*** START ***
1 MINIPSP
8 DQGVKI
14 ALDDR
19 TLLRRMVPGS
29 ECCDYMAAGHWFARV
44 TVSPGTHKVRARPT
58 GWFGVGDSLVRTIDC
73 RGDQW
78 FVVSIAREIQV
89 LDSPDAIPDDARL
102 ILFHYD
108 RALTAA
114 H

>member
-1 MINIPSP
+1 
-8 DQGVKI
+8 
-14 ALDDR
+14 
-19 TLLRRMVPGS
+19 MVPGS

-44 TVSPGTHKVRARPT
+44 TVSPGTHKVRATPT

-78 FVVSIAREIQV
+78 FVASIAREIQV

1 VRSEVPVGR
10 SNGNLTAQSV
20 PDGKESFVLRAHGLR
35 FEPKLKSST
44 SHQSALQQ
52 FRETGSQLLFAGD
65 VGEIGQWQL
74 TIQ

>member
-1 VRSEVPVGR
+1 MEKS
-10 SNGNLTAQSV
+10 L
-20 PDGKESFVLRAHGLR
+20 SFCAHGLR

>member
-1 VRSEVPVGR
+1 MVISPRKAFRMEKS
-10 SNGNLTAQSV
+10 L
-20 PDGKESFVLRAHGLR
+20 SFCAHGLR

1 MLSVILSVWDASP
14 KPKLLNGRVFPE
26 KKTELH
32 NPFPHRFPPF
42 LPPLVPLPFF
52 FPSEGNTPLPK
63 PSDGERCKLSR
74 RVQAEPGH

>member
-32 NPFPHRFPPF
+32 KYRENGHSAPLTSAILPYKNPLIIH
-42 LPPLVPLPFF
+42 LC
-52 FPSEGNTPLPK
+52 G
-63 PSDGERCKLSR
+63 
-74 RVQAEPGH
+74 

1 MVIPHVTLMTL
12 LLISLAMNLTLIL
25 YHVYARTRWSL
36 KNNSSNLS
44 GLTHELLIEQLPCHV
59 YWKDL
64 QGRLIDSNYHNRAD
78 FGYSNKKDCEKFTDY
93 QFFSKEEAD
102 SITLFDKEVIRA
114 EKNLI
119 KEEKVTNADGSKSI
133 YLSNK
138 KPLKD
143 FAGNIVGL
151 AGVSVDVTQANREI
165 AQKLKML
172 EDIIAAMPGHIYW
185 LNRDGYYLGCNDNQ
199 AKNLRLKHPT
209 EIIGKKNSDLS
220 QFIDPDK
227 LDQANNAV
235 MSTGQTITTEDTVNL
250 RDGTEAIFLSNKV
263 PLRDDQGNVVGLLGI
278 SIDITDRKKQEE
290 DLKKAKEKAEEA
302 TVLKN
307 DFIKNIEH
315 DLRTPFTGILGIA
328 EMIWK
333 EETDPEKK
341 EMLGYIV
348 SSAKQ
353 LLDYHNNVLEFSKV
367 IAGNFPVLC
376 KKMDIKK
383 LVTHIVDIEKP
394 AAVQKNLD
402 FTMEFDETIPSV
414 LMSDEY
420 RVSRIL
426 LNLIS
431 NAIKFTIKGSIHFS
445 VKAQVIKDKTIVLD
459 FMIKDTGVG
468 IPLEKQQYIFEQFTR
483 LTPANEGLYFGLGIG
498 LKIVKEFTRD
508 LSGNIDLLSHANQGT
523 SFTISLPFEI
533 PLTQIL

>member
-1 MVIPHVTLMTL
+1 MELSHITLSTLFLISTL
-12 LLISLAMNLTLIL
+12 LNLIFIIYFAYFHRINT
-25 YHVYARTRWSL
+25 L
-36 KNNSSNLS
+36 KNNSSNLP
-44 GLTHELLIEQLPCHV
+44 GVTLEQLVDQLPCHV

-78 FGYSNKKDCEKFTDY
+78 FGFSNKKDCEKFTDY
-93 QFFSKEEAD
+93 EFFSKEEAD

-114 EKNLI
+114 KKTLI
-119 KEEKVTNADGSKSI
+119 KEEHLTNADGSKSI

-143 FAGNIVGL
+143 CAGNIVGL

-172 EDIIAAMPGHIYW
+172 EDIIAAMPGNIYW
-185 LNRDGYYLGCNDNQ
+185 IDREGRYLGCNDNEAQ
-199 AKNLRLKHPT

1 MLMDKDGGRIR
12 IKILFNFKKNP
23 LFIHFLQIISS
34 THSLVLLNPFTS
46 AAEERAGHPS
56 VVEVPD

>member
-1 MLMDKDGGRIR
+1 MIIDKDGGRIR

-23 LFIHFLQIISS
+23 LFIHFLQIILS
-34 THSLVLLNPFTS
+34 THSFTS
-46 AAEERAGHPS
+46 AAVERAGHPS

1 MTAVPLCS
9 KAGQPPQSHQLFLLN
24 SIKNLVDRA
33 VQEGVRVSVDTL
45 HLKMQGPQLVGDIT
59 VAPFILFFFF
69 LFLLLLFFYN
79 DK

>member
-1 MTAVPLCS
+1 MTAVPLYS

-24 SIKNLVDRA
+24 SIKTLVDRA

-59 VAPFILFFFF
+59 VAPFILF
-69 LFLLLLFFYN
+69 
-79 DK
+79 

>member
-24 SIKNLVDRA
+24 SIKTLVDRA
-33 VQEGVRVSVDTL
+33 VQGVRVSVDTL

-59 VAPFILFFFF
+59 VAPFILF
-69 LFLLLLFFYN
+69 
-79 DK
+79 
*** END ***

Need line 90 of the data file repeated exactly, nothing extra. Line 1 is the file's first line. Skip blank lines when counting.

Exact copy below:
227 LDQANNAV